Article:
With the latest technological advancements in 3D printing, highly complex bone reconstruction is now a reality.
Orthopedic specialists for years have been developing the technology to model and then create reconstructions of bone defects (often due to tumors or trauma). However, lead times, even up to a decade ago, were too long. It is only in the last few years that lead times have been reduced-allowing reconstruction to become feasible not just for complex cases, but for time-sensitive cases as well. With the latest 3D printing technology, turnaround time can be as fast as six weeks-a significant leaps from the previous six-plus-month lead time. This means new surgery options, more precise bone reconstructions, along with the real possibility of a higher quality of life for patients post-op.
Take, for example, one recent case involving chondrosarcoma of the pelvis, a type of bone cancer that is resistant to chemotherapy and radiation therapy. The portion of the bone with the cancerous tumor had to be removed, along with a margin of normal tissue. Long bone reconstruction is fairly straightforward because the arm and leg bones are essentially a cylinder shape. However, in this particular case, the cancerous tumor was in the pelvis and involved the socket portion that holds the hip joint. Reconstructing this area is already a tricky procedure, but in this situation, due to a lack of treatment options, a fast turnaround was also essential.
Dr. Ron Hugate, an orthopedic oncologist at Panorama Orthopedics and Spine Center, has had experience with complex cases such as this one. He recognized that this patient would be an ideal candidate for the 3D printing technology. The plan was to first remove cancer, and then reconstruct the pelvis and restore the patient’s functions.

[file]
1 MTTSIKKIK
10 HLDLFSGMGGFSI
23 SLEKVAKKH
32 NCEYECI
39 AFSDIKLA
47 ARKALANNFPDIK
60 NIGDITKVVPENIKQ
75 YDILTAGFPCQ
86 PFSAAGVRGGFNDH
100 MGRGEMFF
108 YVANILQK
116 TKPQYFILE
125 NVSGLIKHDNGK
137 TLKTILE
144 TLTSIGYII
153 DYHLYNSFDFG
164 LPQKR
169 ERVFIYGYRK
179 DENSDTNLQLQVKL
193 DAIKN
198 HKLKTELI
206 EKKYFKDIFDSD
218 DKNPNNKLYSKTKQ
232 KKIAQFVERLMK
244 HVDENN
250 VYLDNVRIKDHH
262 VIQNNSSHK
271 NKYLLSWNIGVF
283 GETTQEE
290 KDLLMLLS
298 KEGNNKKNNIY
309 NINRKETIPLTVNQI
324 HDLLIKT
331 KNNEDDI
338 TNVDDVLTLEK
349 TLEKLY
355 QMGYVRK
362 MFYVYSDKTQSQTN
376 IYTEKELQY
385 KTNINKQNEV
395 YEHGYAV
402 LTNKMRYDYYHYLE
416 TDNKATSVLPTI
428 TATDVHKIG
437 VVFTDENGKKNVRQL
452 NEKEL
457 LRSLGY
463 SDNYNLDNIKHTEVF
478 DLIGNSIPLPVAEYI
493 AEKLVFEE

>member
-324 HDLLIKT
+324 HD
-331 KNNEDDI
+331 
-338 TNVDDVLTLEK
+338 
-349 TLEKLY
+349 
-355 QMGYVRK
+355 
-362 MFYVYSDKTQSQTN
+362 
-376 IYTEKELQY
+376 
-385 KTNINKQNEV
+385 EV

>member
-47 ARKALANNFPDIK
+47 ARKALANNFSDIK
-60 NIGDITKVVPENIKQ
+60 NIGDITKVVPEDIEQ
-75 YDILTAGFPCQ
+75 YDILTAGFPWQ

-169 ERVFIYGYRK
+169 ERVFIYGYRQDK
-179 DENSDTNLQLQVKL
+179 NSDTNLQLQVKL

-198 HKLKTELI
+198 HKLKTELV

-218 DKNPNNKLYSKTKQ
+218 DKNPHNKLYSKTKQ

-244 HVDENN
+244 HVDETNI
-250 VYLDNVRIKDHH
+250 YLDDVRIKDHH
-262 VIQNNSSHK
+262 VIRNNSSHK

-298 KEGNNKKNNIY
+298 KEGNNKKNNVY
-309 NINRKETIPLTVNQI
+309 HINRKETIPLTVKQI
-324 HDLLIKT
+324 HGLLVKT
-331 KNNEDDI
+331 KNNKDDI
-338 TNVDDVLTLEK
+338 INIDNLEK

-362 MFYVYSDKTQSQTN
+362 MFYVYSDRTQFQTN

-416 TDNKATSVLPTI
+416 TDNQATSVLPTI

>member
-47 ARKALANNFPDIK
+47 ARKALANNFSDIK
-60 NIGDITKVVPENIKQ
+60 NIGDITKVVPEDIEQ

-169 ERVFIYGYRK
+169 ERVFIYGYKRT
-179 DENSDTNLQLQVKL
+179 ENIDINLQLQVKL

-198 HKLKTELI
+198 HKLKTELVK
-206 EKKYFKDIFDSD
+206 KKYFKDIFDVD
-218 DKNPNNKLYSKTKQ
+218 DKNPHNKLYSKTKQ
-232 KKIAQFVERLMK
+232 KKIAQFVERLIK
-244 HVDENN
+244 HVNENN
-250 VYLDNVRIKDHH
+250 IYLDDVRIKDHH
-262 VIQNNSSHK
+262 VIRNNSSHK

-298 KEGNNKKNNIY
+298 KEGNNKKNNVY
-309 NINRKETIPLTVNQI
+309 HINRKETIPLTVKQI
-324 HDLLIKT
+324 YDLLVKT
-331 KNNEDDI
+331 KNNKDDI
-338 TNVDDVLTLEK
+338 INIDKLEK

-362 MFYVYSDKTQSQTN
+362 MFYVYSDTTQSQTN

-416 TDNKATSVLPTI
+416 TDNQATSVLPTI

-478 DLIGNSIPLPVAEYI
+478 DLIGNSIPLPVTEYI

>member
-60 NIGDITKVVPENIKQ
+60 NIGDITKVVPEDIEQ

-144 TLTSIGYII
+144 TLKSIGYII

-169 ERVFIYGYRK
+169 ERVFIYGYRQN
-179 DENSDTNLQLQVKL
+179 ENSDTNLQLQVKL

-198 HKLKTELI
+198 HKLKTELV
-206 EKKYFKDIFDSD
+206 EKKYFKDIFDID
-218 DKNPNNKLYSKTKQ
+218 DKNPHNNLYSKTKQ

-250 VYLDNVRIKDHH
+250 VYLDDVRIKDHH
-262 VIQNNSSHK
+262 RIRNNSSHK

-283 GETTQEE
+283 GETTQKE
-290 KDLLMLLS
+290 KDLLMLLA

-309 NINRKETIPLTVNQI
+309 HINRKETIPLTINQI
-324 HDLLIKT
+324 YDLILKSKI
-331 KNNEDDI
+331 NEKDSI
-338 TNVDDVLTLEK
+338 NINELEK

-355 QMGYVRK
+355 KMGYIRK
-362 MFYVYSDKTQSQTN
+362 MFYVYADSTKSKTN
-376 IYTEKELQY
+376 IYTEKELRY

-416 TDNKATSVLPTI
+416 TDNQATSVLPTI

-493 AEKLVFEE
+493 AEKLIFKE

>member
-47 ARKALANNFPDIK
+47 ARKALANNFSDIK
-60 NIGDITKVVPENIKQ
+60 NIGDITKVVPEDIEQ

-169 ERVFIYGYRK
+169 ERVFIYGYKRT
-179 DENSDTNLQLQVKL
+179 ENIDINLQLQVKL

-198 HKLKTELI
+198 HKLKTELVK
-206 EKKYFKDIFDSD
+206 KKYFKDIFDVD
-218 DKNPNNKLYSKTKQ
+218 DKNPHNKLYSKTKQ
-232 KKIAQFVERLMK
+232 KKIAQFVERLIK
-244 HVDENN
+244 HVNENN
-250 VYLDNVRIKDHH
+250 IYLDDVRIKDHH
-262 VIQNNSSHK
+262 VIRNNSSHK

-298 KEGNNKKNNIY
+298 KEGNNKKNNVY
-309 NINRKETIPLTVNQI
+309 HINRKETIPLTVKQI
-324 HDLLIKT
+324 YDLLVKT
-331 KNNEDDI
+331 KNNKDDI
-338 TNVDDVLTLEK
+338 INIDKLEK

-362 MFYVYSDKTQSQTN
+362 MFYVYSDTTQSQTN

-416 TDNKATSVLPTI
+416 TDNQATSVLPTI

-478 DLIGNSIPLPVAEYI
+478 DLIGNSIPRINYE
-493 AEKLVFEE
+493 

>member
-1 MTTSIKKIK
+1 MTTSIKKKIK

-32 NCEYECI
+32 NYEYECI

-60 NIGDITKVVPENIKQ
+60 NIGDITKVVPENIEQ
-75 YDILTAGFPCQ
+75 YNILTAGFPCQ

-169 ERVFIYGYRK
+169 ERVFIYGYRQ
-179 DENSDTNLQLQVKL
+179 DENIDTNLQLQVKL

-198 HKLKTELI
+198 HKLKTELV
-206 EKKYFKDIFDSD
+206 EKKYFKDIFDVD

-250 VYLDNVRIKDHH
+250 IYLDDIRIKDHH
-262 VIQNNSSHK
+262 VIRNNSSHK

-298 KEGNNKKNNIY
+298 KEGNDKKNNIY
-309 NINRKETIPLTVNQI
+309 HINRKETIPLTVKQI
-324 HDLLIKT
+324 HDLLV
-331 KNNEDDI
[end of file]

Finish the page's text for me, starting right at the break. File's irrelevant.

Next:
Moving Beyond Traditional Solutions
“The cancerous tumor was in a difficult location-a lot of important structures are in the pelvis,” said Dr. Hugate. “Due to the complex shape of the pelvis, the implant could not be easily manufactured using traditional techniques”
Other issues with traditional techniques included limitations in shapes, sizes and surface treatments. “A newer trend in orthopedics involves using a solid implant with a porous structure-almost like a honeycomb-on the surface,” said Dr. Hugate. “This allows the bone and the soft tissues to actually grow into the implant”
Six-Week Lead Time
Dr. Hugate partnered with a team of engineers to create a personalized implant design. This was accomplished using patient imaging data: A CT scan was used to assess the bone topography, and an MRI to determine the extent of the tumor. Each imaging study was then merged together and converted into a 3D model.
Using the model, Dr. Hugate met with the engineers and specified design parameters for the implant (hip socket size and position, location of porous material, etc.). They then developed a surgical plan with the use of patient-specific models, guides and templates.
The implant is an exact replica of the removed bone, printed from titanium, a very strong, lightweight and metabolically inert metal, so there are no issues with corrosion or fatigue. The surface material qualities allow soft tissues and bone to grow into it, making it ideal for this scenario.
Along with the hip replacement, the surgery took under three hours. “We were able to preserve all of the major muscles that control walking,” said Dr. Hugate.
Dr. Hugate has also performed a reconstruction of an entire hemipelvis (half of a pelvis) using 3D printing technology. Both cases have gone well so far, which bodes well for future cases.